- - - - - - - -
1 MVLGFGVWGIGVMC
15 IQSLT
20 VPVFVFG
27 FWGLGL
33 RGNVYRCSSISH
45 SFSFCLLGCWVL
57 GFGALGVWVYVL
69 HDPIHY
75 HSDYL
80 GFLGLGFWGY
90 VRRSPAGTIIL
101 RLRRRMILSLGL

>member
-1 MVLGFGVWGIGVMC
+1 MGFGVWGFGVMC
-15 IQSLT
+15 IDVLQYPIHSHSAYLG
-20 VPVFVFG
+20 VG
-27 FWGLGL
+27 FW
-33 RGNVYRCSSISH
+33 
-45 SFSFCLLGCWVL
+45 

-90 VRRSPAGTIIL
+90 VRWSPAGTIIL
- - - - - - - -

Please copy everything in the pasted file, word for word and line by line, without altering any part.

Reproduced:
1 MVLGFGVWGIGVMC
15 IQSLT
20 VPVFVFG
27 FWGLGL
33 RGNVYRCSSISH
45 SFSFCLLGCWVL
57 GFGALGVWVYVL
69 HDPIHY
75 HSDYL
80 GFLGLGFWGY
90 VRRSPAGTIIL
101 RLRRRMILSLGL

>member
-1 MVLGFGVWGIGVMC
+1 MGFGVWGFGVMC
-15 IQSLT
+15 IDVLQYPIHSHSAYLG
-20 VPVFVFG
+20 VG
-27 FWGLGL
+27 FW
-33 RGNVYRCSSISH
+33 
-45 SFSFCLLGCWVL
+45 

-90 VRRSPAGTIIL
+90 VRWSPAGTIIL